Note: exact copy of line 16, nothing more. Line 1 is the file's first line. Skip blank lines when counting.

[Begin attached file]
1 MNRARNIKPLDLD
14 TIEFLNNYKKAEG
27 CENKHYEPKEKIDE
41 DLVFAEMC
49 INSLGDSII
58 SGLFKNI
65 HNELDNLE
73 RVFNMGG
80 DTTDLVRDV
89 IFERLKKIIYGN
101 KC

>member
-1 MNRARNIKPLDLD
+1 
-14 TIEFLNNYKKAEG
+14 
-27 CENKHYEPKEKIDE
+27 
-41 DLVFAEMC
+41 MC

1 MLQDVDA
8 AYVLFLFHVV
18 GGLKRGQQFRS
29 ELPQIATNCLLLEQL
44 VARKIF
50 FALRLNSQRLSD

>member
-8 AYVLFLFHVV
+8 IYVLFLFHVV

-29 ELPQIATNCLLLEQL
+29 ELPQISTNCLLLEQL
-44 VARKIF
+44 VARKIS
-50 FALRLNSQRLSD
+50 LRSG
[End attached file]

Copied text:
+14 